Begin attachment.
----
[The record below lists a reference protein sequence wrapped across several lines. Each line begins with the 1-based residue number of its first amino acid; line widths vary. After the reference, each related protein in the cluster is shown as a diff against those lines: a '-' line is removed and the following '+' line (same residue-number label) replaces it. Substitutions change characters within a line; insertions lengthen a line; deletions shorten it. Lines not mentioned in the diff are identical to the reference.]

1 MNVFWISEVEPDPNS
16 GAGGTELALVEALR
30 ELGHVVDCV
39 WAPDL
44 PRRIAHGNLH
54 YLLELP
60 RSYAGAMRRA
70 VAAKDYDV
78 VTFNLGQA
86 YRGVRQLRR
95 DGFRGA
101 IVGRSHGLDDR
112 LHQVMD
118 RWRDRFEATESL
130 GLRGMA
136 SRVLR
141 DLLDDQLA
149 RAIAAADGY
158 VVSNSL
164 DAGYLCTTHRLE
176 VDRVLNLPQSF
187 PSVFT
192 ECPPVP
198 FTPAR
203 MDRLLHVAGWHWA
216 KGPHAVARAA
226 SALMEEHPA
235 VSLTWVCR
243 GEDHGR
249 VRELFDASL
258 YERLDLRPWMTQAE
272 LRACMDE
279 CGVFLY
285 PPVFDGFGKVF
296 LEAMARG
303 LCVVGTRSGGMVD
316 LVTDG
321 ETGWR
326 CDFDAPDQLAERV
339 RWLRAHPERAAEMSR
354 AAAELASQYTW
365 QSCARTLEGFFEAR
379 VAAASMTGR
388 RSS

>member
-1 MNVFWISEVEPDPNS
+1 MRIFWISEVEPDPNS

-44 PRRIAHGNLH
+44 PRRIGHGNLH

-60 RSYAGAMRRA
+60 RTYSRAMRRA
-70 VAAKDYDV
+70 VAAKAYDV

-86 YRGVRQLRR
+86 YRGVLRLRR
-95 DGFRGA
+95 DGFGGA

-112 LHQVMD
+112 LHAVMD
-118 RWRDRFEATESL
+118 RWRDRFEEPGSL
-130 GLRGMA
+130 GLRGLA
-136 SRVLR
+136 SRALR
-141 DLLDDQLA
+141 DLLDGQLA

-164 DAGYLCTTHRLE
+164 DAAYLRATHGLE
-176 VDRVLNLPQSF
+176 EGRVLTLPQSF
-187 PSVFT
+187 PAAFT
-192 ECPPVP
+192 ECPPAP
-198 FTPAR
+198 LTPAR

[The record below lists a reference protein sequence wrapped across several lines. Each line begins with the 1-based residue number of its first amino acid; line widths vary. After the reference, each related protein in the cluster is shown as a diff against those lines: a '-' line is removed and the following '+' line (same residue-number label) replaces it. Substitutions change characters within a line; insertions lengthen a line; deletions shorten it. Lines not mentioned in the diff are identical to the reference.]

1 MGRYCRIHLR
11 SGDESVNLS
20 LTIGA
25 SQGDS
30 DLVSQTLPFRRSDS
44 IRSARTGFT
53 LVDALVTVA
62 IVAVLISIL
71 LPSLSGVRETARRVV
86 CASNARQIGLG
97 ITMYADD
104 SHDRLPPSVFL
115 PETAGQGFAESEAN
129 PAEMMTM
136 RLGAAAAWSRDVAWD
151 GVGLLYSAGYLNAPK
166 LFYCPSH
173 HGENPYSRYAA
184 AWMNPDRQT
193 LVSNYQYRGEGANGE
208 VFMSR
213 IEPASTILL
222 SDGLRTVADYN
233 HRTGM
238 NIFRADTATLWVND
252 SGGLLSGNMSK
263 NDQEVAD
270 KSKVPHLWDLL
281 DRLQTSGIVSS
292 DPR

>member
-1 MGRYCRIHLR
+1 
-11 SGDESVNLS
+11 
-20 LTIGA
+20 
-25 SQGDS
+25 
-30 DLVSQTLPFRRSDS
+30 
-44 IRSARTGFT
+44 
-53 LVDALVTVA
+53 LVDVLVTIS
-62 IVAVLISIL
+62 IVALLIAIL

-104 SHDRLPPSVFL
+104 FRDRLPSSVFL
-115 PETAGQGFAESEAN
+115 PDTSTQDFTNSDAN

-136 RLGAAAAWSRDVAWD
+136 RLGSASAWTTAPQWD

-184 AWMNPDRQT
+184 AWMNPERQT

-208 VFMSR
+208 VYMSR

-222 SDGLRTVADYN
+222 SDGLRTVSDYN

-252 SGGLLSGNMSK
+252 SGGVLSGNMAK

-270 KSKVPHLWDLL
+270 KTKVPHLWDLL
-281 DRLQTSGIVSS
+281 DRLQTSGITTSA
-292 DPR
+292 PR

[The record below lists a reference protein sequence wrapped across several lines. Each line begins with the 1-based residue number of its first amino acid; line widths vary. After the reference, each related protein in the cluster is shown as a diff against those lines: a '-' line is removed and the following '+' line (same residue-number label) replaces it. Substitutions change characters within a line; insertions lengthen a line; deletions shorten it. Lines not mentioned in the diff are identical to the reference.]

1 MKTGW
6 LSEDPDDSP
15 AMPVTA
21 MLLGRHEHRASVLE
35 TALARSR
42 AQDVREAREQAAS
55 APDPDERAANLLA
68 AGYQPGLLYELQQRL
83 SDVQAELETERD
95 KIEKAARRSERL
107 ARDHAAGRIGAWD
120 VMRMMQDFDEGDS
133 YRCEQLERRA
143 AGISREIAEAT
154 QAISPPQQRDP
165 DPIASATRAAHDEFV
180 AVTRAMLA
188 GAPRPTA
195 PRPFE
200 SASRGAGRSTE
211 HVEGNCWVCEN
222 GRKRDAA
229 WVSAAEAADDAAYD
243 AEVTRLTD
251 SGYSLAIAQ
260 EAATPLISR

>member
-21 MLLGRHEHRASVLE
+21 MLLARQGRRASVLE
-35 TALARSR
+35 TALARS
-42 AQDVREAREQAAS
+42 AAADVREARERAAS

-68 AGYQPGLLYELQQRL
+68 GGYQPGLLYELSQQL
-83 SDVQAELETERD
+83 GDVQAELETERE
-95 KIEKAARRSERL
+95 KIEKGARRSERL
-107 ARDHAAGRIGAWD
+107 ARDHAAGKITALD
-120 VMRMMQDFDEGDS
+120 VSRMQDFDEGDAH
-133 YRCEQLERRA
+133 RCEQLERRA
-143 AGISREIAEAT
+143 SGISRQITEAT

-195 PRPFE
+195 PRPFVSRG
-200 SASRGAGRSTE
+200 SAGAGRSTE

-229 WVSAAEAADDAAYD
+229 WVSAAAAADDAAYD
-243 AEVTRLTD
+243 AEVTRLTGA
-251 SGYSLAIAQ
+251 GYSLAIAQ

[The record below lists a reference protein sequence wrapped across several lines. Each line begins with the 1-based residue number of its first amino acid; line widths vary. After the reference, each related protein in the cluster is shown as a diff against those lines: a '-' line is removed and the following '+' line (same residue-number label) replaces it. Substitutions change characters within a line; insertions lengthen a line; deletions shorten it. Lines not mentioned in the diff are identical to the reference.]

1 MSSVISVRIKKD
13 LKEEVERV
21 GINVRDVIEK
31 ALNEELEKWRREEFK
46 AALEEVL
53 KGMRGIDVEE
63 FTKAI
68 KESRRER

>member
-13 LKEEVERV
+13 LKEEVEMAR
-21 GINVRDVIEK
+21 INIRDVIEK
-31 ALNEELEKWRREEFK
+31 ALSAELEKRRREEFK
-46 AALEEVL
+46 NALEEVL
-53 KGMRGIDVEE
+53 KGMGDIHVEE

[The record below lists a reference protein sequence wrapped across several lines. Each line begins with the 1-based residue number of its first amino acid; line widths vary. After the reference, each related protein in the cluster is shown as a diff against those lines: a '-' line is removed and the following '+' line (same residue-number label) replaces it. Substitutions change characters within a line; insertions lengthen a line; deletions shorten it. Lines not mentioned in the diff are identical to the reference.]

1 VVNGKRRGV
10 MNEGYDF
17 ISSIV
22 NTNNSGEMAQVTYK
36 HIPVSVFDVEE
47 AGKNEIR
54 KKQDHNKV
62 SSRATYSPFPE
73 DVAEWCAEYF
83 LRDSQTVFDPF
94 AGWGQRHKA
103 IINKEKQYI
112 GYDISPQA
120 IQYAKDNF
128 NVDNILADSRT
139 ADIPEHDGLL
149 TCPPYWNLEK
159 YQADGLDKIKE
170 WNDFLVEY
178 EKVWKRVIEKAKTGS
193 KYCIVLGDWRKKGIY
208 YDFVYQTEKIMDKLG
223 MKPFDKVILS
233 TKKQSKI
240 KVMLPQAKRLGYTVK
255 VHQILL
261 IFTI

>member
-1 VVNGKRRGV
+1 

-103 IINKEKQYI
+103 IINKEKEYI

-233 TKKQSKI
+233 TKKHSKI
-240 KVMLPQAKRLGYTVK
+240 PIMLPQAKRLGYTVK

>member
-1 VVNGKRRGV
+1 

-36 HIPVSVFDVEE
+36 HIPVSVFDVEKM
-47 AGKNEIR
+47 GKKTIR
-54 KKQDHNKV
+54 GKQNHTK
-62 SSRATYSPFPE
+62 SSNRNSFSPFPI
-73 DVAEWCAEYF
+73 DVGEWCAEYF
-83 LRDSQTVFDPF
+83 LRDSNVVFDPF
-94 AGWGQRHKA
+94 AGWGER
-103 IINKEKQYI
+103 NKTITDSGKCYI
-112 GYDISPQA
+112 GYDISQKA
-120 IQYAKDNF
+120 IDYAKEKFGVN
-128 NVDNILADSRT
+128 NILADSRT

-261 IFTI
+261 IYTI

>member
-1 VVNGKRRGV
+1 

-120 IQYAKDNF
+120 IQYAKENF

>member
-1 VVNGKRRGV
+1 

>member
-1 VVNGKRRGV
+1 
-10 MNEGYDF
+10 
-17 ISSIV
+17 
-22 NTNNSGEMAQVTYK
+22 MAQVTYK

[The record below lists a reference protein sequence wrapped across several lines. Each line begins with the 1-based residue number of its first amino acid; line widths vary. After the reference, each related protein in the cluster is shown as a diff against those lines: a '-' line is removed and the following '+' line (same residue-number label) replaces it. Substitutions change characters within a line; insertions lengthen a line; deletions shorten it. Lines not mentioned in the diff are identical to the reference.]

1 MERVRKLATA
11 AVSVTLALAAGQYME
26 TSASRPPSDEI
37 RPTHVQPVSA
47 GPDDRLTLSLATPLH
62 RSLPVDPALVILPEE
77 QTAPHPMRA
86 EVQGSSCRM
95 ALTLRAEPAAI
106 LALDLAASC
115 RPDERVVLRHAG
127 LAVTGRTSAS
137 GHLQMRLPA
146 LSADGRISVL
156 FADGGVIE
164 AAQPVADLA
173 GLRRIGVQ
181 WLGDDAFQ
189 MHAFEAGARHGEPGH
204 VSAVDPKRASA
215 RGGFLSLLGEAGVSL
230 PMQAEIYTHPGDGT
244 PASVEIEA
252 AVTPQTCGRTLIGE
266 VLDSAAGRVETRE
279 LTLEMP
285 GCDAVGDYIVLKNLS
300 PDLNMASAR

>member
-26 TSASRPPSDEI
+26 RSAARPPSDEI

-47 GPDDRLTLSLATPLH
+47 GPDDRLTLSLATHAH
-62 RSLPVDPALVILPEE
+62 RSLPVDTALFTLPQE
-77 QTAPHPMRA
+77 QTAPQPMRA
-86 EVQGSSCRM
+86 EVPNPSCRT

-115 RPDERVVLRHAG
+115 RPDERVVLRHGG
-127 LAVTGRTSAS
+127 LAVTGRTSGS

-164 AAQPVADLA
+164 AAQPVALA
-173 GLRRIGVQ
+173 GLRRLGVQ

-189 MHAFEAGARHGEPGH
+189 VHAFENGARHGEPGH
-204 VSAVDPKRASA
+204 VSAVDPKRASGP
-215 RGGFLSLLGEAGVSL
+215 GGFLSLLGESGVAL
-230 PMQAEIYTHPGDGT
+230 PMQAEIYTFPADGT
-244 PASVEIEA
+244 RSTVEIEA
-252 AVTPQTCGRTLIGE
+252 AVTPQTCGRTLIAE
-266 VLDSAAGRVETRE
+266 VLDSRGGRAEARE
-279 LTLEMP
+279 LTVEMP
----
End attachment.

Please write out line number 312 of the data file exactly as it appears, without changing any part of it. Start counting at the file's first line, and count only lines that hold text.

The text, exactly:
62 RSLPVDPALVILPEE